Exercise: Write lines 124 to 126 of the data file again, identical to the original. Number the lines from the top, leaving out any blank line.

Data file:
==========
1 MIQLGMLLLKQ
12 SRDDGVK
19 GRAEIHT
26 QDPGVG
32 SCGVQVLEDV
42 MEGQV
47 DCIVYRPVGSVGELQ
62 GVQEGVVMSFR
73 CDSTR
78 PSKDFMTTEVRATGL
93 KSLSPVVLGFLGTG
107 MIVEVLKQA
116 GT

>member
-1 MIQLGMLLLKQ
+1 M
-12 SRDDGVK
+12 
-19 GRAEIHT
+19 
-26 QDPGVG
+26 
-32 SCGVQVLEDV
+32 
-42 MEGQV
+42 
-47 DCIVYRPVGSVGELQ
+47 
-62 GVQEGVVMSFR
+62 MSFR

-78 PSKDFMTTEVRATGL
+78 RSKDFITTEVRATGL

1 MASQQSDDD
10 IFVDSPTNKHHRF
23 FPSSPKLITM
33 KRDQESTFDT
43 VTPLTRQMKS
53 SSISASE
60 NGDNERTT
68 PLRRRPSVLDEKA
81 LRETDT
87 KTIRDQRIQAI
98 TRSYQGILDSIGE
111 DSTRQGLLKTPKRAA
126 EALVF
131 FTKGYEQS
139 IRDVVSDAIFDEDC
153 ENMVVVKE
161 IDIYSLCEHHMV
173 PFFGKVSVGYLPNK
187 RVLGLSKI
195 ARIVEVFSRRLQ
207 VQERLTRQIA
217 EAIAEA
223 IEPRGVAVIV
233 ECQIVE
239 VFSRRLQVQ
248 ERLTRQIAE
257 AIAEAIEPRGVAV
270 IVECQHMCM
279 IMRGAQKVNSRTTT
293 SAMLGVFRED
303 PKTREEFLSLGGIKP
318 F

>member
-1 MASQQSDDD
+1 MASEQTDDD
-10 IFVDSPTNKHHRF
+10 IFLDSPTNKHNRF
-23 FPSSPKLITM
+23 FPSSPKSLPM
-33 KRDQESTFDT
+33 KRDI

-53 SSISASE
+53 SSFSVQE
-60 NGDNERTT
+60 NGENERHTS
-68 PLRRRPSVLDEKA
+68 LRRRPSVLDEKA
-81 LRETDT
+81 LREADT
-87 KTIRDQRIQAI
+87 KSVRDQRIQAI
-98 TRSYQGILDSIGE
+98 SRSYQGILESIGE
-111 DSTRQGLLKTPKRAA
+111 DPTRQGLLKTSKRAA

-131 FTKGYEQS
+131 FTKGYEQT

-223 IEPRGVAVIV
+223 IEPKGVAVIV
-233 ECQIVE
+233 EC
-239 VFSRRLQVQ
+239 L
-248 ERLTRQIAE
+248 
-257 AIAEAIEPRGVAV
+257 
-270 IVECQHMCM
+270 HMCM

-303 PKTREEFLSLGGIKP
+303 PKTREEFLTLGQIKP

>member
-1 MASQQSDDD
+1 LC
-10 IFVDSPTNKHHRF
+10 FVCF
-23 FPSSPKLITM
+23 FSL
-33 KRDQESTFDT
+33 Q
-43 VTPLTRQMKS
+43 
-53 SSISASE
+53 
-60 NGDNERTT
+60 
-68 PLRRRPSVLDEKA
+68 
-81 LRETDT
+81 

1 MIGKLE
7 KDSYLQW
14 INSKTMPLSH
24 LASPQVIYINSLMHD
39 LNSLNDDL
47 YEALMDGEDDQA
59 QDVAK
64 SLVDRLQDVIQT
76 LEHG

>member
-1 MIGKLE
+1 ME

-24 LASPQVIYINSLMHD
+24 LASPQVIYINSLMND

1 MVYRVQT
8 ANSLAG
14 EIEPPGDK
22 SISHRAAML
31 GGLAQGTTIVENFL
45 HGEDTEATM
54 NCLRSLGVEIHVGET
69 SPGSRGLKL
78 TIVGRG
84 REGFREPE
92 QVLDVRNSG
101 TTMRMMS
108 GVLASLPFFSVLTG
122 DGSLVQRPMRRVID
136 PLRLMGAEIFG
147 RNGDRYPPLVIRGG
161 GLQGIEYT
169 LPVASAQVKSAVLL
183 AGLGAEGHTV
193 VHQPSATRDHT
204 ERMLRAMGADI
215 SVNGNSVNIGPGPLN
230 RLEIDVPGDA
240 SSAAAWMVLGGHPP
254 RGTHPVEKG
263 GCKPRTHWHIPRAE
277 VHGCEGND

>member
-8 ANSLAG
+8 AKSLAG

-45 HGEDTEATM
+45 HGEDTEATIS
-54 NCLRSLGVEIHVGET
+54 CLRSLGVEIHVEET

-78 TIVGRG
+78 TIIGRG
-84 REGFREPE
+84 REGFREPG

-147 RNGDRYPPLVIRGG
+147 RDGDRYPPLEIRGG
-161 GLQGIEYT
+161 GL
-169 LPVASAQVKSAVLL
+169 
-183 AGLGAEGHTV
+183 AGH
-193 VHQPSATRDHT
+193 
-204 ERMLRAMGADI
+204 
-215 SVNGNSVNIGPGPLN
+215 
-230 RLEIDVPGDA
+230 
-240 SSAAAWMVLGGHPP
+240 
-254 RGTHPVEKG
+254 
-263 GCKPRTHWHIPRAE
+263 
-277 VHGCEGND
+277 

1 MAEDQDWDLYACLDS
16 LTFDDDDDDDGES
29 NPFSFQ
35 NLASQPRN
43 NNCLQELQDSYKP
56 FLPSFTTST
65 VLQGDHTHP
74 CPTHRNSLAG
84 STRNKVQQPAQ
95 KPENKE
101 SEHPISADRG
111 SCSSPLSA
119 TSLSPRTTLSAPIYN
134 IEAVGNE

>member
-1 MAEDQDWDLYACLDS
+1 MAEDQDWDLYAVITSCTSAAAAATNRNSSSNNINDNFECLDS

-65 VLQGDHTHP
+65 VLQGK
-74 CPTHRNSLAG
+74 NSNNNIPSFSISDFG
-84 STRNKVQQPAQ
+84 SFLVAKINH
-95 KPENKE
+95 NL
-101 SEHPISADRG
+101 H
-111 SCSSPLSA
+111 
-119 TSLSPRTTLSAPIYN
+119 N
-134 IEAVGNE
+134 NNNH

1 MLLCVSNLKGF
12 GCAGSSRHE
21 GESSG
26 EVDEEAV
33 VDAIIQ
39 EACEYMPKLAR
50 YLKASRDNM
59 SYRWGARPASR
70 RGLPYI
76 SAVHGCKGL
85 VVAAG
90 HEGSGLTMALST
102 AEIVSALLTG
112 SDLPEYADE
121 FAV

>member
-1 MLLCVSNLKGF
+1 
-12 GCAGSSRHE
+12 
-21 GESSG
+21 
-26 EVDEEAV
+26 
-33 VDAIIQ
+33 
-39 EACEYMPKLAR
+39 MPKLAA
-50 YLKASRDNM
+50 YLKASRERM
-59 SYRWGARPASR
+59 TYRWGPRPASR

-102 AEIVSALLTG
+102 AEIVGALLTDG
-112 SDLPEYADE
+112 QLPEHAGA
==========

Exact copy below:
7 KDSYLQW
14 INSKTMPLSH
24 LASPQVIYINSLMHD